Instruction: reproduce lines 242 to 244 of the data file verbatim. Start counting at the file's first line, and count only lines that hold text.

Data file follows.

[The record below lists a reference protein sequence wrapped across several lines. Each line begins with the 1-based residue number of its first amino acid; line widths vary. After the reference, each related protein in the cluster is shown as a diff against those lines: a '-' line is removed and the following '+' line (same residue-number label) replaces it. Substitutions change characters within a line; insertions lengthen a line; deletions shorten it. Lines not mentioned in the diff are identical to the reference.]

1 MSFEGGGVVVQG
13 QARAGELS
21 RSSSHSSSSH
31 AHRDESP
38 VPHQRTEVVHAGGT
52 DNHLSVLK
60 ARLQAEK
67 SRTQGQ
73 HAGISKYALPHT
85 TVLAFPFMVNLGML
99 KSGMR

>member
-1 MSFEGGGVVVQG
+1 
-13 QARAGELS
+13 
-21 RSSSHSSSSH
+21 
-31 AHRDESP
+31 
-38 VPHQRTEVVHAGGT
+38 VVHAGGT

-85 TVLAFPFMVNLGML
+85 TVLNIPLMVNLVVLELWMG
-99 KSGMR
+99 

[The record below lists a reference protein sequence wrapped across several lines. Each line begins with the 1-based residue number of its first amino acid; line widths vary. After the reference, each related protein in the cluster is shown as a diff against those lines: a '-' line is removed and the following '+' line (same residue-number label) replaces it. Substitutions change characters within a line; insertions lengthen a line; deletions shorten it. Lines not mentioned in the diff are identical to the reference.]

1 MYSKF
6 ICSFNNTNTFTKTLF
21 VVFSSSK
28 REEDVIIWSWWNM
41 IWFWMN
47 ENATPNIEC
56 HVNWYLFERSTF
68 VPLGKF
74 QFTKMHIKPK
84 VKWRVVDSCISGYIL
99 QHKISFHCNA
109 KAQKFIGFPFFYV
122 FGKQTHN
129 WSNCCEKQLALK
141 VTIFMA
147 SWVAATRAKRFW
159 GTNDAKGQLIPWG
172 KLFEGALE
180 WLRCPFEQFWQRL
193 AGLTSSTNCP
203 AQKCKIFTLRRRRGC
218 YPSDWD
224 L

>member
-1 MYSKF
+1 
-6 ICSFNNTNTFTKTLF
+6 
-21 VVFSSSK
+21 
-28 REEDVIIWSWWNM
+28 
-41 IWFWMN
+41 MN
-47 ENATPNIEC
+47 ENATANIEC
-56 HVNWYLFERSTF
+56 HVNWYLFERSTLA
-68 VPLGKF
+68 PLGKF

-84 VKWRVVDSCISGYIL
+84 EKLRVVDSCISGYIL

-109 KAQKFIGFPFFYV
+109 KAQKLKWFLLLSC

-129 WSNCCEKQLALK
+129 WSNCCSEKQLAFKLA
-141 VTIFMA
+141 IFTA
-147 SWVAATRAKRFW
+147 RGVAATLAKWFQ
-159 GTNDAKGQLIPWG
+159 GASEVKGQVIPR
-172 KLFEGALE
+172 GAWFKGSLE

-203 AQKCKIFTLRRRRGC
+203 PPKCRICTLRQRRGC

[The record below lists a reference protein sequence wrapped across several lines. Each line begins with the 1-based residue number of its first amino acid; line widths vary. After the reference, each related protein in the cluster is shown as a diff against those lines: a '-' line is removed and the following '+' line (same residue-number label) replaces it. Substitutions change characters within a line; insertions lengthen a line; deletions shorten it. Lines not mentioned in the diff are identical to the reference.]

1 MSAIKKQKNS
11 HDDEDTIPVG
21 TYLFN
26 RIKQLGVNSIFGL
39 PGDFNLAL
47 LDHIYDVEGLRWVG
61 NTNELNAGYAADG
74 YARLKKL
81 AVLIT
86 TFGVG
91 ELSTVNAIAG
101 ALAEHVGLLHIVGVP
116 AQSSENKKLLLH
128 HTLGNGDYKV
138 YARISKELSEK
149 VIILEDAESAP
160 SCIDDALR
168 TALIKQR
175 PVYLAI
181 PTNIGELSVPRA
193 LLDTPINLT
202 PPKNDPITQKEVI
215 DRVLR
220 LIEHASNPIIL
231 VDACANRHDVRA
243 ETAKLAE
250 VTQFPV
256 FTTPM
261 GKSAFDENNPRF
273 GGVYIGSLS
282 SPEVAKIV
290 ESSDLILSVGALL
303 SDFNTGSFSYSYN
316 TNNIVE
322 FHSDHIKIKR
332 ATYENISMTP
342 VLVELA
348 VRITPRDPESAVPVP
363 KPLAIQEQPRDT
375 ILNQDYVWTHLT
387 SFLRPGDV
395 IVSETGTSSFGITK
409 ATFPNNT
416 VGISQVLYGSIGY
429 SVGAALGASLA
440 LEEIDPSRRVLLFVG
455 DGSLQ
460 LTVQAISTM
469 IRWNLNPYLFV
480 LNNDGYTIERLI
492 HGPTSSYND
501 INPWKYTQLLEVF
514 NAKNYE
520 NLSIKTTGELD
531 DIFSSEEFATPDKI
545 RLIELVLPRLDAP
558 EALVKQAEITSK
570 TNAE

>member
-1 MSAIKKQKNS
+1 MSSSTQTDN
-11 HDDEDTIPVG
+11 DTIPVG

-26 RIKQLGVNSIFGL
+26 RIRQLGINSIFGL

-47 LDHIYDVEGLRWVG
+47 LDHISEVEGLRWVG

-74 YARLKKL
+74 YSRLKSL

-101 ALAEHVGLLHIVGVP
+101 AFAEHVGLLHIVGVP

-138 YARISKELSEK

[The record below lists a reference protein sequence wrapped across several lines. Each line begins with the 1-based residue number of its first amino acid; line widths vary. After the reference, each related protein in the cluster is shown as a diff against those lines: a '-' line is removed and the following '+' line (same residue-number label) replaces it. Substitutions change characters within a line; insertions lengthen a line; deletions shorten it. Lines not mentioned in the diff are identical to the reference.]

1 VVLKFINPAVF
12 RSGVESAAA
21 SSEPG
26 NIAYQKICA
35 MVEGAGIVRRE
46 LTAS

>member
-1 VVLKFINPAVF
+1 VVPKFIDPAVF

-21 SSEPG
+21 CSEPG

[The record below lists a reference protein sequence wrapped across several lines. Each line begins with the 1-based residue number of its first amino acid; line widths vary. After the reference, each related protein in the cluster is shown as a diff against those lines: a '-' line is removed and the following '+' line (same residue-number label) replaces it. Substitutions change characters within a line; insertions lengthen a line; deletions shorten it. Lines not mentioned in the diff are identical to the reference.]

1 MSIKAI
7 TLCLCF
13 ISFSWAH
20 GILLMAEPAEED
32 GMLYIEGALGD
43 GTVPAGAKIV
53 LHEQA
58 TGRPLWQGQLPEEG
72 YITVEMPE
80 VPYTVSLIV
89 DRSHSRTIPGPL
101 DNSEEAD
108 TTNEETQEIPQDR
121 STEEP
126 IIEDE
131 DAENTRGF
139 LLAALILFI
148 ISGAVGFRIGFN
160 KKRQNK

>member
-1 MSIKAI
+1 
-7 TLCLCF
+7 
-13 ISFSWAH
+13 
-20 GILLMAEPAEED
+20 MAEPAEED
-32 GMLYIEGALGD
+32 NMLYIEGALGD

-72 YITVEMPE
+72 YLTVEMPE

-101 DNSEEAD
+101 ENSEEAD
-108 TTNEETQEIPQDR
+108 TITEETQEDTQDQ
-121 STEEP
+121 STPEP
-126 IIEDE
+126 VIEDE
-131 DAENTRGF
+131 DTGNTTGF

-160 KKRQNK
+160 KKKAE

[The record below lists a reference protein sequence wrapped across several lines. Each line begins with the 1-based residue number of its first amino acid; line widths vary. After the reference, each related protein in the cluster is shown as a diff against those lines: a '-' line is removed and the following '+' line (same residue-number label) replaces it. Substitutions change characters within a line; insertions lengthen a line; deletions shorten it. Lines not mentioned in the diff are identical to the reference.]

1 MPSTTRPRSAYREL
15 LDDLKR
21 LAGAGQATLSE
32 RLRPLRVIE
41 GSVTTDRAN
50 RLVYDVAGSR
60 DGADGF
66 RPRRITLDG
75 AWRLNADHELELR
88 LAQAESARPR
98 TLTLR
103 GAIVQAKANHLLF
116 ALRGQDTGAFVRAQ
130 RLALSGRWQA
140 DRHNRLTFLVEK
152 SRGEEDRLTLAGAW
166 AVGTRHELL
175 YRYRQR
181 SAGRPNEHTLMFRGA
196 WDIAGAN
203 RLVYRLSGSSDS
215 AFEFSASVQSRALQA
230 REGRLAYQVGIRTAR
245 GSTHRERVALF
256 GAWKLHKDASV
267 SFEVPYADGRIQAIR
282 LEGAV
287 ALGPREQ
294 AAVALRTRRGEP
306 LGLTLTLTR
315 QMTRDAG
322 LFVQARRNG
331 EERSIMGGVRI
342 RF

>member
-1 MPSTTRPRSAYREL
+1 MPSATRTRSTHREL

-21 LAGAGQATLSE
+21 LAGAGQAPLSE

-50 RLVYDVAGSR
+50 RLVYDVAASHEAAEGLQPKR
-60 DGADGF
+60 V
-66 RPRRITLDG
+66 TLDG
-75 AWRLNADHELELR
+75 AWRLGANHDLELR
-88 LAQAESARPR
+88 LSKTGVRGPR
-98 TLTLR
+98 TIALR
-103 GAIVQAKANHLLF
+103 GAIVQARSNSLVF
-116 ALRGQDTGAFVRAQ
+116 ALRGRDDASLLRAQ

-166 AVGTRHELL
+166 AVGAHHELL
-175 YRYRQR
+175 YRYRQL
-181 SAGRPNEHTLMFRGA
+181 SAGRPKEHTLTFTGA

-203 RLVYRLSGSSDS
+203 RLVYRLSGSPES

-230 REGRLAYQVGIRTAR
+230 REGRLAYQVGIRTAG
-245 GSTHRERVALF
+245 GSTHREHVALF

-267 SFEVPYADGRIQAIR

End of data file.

282 LEGAV
287 ALGPREQ
294 AAVALRTRRGEP